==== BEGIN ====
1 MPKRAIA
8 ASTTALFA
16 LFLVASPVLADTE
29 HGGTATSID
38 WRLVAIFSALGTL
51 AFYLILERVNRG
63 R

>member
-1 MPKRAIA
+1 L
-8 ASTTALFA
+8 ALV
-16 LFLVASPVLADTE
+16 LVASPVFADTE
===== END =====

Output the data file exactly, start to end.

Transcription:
1 MPKRAIA
8 ASTTALFA
16 LFLVASPVLADTE
29 HGGTATSID
38 WRLVAIFSALGTL
51 AFYLILERVNRG
63 R

>member
-1 MPKRAIA
+1 L
-8 ASTTALFA
+8 ALV
-16 LFLVASPVLADTE
+16 LVASPVFADTE